“Segments are still a very important way to power personalization, and that approach isn’t going away,” said Karl Wirth, Evergage CEO and author of the award-winning book “One-to-One Personalization in the Age of Machine Learning.” “But there’s a limit to how granular you can get, both with your segments and with experience delivery. Machine learning, in contrast, empowers marketers to act on data in an individual’s profile and, faster than the blink of an eye, transmit the most relevant experience possible – whether the person is a known or anonymous visitor, and whether they’re on your website, in your app, receiving your triggered or batch email, receiving a push notification, dialed into your call center, at your kiosk, etc. With algorithms that keep getting smarter, machine learning delivers on the promise of 1-to-1 communications – across channels and in a scalable way.”
Personalization Benefits Achieved
Generic content and cookie-cutter experiences are often a turn-off. In fact, nearly 9 in 10 marketers (85%) say their customers have come to expect experiences that are personalized to them.
And when marketers execute, they see and cite a variety of benefits. Nearly all (98%) note that personalization advances their customer relationships – with 7 in 10 (70%) describing the impact as “strong” or “extremely strong.” Among those marketers who employ machine-learning personalization, 78% described personalization’s impact on customer relationships as “strong” or “extremely” strong.
Marketers described other ways personalization has benefited their organizations. Nine in 10 marketers (90%) report a measurable lift in business results, attributable to personalization, and 58% say that lift is greater than 10%. Among marketers who use machine-learning personalization, 77% see a lift greater than 10%.
Additional benefits organizations have experienced from personalization campaigns include:
- Increased conversion rates (61%)
- Increased visitor engagement (59%)
- Improved customer experience (56%)
- Increased lead generation/customer acquisition (56%)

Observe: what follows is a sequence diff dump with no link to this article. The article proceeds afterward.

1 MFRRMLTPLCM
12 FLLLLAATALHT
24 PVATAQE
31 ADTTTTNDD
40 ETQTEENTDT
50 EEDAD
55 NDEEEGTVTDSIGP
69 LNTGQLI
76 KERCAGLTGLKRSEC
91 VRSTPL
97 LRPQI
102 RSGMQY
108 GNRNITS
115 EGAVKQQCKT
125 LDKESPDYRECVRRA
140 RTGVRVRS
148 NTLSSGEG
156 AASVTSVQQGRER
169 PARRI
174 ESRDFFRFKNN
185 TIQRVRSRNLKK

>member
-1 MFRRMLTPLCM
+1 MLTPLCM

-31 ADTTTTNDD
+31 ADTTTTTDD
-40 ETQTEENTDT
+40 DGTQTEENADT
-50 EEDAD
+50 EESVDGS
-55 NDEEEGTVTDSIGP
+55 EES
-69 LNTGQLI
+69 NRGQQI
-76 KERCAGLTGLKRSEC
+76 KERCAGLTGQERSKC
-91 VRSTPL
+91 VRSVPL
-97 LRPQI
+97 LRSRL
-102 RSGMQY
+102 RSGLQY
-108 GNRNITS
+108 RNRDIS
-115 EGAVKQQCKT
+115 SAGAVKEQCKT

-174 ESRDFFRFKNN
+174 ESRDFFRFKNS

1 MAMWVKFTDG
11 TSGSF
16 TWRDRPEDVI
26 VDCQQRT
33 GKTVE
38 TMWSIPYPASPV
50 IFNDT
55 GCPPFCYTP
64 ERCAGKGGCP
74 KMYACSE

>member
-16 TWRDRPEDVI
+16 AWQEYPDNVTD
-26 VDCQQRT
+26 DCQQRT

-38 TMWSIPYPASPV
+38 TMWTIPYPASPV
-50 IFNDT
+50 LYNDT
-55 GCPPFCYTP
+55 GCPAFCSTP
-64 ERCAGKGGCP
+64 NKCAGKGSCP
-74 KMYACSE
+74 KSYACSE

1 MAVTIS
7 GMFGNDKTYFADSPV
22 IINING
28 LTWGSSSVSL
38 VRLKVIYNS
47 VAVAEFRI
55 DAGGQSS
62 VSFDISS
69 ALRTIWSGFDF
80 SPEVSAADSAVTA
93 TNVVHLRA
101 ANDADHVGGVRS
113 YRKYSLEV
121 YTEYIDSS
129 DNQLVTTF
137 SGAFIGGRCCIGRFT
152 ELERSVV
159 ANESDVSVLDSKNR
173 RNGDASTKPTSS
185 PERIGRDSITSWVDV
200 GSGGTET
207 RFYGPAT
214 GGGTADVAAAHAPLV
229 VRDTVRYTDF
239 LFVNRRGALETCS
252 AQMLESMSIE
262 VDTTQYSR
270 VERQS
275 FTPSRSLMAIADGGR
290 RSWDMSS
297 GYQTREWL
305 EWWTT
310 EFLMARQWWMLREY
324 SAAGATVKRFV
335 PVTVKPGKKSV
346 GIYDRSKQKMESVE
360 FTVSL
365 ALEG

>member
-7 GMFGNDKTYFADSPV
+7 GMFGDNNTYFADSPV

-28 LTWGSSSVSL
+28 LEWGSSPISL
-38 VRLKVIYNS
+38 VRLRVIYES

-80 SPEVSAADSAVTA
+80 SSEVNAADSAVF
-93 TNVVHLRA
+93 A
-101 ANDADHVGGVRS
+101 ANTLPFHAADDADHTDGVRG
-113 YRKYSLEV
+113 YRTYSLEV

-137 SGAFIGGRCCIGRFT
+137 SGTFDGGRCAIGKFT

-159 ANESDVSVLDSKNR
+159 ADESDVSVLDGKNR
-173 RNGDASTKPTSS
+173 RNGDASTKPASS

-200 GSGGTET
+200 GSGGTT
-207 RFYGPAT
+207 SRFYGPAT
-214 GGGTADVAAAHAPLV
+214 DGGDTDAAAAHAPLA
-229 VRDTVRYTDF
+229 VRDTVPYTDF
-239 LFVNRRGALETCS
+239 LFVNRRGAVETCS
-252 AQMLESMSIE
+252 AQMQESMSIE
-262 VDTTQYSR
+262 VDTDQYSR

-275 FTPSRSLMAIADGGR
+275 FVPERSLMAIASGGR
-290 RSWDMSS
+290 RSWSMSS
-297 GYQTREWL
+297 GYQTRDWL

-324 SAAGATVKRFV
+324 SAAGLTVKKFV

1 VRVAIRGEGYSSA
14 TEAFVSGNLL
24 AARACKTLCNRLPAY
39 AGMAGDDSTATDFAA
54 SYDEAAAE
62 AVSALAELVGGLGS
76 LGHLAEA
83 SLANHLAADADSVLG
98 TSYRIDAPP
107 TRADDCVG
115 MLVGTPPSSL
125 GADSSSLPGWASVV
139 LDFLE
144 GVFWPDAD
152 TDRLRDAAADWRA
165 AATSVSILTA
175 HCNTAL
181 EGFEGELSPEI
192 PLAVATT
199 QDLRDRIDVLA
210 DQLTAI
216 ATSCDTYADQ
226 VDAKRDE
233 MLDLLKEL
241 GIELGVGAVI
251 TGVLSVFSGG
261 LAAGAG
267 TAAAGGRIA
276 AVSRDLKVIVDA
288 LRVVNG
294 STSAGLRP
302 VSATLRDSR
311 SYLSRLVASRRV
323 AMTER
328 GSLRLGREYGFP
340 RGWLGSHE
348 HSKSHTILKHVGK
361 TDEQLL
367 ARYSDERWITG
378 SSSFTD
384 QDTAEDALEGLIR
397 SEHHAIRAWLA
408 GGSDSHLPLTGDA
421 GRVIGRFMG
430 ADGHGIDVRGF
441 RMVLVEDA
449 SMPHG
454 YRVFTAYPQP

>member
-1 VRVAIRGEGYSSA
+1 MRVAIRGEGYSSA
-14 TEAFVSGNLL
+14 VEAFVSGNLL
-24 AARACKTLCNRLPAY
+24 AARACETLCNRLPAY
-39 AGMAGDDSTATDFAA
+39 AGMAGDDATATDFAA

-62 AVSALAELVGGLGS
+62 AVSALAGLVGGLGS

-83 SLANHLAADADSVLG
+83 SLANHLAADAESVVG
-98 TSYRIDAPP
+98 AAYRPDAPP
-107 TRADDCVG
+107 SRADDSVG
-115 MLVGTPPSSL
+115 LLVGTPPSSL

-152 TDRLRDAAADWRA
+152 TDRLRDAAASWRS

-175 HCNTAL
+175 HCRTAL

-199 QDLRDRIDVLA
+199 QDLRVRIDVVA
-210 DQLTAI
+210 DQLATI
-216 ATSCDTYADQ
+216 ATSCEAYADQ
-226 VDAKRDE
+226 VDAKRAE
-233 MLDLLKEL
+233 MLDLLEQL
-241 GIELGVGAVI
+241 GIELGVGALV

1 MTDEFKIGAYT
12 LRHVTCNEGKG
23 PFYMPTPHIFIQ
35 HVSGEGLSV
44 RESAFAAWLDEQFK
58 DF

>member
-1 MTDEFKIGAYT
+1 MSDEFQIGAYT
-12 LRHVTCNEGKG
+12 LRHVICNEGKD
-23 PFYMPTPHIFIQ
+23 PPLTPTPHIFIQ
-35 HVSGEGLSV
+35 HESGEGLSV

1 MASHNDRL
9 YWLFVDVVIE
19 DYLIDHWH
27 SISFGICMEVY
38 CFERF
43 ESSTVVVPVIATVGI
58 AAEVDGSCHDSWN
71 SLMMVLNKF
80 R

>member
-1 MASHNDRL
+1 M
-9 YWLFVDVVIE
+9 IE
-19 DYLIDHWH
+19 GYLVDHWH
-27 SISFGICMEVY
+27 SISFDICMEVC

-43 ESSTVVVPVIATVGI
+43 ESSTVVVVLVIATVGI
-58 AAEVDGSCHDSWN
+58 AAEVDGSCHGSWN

In all four areas above, percentages among machine-learning personalization users were appreciably higher.
Likely due in part to achievements such as these, 74% of marketers think personalization should be a bigger priority in their organizations. In addition, nearly half (48%) say their budget for personalization will increase in the year ahead (49% say it will remain the same).
Do Companies Make the Grade?
Organizations stand to realize even greater benefits as their use of personalization matures. Many marketers feel their companies’ usage of personalization still just scratches the surface:
- Personalization report card: 65% of marketers give their company’s personalization efforts a “C” grade or below (the same percentage as last year). In addition, 68% think the industry isn’t getting personalization right.
- Solid strategy? Fewer than 2 in 10 marketers (18%) are “very” or “extremely” confident that their organization has a successful strategy for personalization. (40% are “moderately” confident.)
- Personalization maturity: Only 1 in 10 marketers (10%) say their organization’s personalization maturity is “advanced” or “best-in-class.” In fact, 51% say it’s “limited” at best.
- Desire to delve deeper: Only 16% of marketers are “very” or “extremely” satisfied with the level of personalization in their company’s marketing efforts. Half (50%) say they’re “slightly” satisfied or “not satisfied” at all.